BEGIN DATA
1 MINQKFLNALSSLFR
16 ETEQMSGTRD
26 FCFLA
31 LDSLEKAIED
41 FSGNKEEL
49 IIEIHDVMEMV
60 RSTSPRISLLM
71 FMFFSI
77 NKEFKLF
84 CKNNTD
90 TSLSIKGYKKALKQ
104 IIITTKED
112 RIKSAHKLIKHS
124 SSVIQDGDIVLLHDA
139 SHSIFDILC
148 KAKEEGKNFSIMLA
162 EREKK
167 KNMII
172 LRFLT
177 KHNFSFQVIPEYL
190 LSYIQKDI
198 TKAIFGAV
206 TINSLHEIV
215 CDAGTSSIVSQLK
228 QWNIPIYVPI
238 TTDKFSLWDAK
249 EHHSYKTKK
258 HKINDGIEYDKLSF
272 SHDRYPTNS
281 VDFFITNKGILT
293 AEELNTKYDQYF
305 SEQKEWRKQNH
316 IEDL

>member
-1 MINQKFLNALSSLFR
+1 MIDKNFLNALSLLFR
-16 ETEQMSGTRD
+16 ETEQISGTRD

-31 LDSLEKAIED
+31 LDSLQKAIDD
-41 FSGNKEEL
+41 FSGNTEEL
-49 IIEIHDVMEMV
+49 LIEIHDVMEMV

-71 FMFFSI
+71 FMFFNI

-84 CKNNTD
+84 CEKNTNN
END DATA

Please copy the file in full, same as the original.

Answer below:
1 MINQKFLNALSSLFR
16 ETEQMSGTRD
26 FCFLA
31 LDSLEKAIED
41 FSGNKEEL
49 IIEIHDVMEMV
60 RSTSPRISLLM
71 FMFFSI
77 NKEFKLF
84 CKNNTD
90 TSLSIKGYKKALKQ
104 IIITTKED
112 RIKSAHKLIKHS
124 SSVIQDGDIVLLHDA
139 SHSIFDILC
148 KAKEEGKNFSIMLA
162 EREKK
167 KNMII
172 LRFLT
177 KHNFSFQVIPEYL
190 LSYIQKDI
198 TKAIFGAV
206 TINSLHEIV
215 CDAGTSSIVSQLK
228 QWNIPIYVPI
238 TTDKFSLWDAK
249 EHHSYKTKK
258 HKINDGIEYDKLSF
272 SHDRYPTNS
281 VDFFITNKGILT
293 AEELNTKYDQYF
305 SEQKEWRKQNH
316 IEDL

>member
-1 MINQKFLNALSSLFR
+1 MIDKNFLNALSLLFR
-16 ETEQMSGTRD
+16 ETEQISGTRD

-31 LDSLEKAIED
+31 LDSLQKAIDD
-41 FSGNKEEL
+41 FSGNTEEL
-49 IIEIHDVMEMV
+49 LIEIHDVMEMV

-71 FMFFSI
+71 FMFFNI

-84 CKNNTD
+84 CEKNTNN